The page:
Many of us choose to welcome the new year by abstaining from booze, but how beneficial is Dry January?

It’s the start of a brand new year, which means many of us have probably spent the last few weeks eating and drinking more than usual. To counteract this overindulgence, we often promise ourselves that we’re going to look after our health in January. And for many, this means Dry January.

Committing to Dry January means abstaining from alcohol for the first month of year, in an attempt to improve your health.

Alcohol consumption is an ongoing issue in the UK, with significant numbers of people regularly drinking to excess. In fact, 21% of UK adults drink more than 14 units per week, leading to over 337,800 hospital admissions per year. What’s worse, the UK also experiences more than 5,800 alcohol-specific deaths per year.[1]

But can Dry January help counteract the health concerns associated with alcohol? These are just some of the benefits involved.

The benefits of Dry January

Sleep better

Improving your sleep can help to significantly improve your overall health, as sleep impacts everything from mood and mental wellbeing to weight and cardiovascular health. In fact, research has shown that men with severe sleep apnoea are 58% more likely to develop congestive heart failure.[2]

Yet while we all know sleep is important, drinking too much can negatively impact your sleep quality significantly. For one thing, excessive drinking is widely associated with fatigue and persistent sluggishness. Indeed, alcohol accounts for at least 10% of all cases of chronic insomnia.[3]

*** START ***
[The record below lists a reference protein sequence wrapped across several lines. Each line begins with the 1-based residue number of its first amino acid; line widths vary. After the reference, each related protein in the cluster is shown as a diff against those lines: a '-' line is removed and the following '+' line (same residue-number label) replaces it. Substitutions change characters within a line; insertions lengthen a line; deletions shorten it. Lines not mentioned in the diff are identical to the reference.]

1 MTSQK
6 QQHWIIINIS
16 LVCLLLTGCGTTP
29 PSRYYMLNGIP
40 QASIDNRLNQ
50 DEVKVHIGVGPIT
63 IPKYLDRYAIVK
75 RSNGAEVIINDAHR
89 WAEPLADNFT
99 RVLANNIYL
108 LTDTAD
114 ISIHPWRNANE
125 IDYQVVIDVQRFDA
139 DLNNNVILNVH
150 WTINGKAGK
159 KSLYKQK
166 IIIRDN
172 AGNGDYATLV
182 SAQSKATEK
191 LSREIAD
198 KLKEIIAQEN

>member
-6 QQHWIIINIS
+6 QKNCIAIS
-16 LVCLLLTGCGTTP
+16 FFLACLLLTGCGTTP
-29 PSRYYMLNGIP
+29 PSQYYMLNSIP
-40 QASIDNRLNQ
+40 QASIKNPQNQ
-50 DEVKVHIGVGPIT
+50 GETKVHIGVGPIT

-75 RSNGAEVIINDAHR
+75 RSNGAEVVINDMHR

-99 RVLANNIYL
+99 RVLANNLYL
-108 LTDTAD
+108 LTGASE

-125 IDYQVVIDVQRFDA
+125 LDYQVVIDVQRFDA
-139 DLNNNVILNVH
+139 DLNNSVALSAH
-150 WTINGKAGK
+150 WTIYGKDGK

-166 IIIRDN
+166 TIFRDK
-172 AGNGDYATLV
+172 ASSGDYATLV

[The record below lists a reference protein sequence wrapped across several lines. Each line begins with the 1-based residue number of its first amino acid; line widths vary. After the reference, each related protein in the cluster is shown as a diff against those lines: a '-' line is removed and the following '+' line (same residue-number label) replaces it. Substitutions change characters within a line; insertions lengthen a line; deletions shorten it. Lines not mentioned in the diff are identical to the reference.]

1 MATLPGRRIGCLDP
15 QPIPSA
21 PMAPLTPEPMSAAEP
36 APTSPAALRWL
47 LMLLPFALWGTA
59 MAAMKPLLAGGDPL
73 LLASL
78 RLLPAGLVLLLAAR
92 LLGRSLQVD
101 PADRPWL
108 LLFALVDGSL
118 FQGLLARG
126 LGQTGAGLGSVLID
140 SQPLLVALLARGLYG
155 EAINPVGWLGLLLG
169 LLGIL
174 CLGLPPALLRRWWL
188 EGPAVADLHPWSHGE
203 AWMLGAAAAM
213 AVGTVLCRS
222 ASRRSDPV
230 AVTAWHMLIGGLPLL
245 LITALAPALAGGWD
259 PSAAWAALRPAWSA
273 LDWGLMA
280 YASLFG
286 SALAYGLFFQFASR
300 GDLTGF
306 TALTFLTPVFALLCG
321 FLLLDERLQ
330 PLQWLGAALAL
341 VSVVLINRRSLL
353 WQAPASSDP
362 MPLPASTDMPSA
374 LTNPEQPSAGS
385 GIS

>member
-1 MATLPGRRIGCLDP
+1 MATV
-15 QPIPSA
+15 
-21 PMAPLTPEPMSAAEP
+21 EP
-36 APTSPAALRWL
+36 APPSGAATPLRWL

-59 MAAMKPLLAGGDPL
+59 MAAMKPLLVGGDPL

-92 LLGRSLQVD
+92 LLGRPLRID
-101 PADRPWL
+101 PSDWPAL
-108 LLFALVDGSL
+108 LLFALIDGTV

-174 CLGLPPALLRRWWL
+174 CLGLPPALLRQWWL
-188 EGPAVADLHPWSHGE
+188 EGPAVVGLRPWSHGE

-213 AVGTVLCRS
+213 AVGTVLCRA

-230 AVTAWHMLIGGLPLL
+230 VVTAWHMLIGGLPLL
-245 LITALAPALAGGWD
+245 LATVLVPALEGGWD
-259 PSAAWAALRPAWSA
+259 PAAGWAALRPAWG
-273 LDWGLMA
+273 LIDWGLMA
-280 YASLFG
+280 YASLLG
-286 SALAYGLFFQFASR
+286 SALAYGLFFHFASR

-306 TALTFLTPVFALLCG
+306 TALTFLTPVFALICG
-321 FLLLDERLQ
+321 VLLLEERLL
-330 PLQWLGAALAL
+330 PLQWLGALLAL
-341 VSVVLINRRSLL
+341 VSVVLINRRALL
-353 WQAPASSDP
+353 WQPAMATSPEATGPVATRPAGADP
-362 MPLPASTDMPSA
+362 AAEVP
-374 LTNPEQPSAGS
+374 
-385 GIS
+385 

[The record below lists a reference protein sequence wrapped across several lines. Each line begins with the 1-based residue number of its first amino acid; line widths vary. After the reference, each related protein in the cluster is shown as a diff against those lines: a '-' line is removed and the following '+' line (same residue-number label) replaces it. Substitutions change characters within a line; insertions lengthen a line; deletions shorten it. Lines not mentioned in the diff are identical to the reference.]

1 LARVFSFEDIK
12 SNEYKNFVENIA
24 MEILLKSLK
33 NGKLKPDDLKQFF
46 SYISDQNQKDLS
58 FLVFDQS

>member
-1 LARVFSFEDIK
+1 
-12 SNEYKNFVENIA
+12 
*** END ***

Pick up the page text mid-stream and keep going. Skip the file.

As such, cutting down on drink in January can improve your sleep. Research from Alcohol Change UK reveals that 71% of people experienced better quality sleep when they cut out alcohol for a month, while 67% said they had more energy.[4]

Weight loss

Weight management is by far one of the most popular New Year’s resolutions and taking part in Dry January can help you achieve your goals.

Alcohol has a much higher calorie content than most people realise, containing seven calories per gram. This beats out both protein and carbohydrate (four calories per gram) and is only slightly less than fat (nine calories per gram).[5]

Abstaining from alcohol not only lowers your calorie intake, but can also give you the energy you need to move more and eat healthier. It’s no surprise that over half of Dry January participants (58%) report weight loss as a result of their efforts.[6]

Attitude adjustment

Although Dry January only lasts for a month, completing the challenge can lead to long-term changes in your relationship with alcohol. One study looked at the effects of Dry January on 857 participants, and found that 64% continued to drink less alcohol even six months after Dry January had finished.[7]

Committing to better health in 2020 doesn’t have to mean a choice between cutting out alcohol altogether or continuing with business as usual. Even cutting back a bit on your alcohol intake, rather than abstaining completely, can benefit your health in numerous ways. Consuming less alcohol is associated with better mood, higher concentration, clearer skin, higher energy levels, weight loss, better quality sleep and improved health all-round.[8]

Make 2020 the year your health flourishes with weight loss medication and so much more at Express Pharmacy. Speak to one of our expert pharmacists today by calling 0208 123 07 03 or use our discreet Live Chat service.

[1] NHS UK. Statistics on Alcohol, England 2019. 2019

[2] National Sleep Foundation. How Sleep Deprivation Affects Your Heart. 2018

[3] Harvard Health Publishing. Alcohol and fatigue: sedative effects of drinking can also initiate other physical responses in the body. 2017

[4] Alcohol Change UK. Dry January. 2019

[5] Tayie, FA. Beck, GL. Alcoholic beverage consumption contributes to caloric and moisture intakes and body weight status. Nutrition. 2016

[6] Alcohol Change UK. Dry January. 2019

[7] De Visser, RO. et al. Voluntary temporary abstinence from alcohol during “Dry January” and subsequent alcohol use. Health Psychology. 2016

[8] Drinkaware. Reasons for cutting down on alcohol. 2019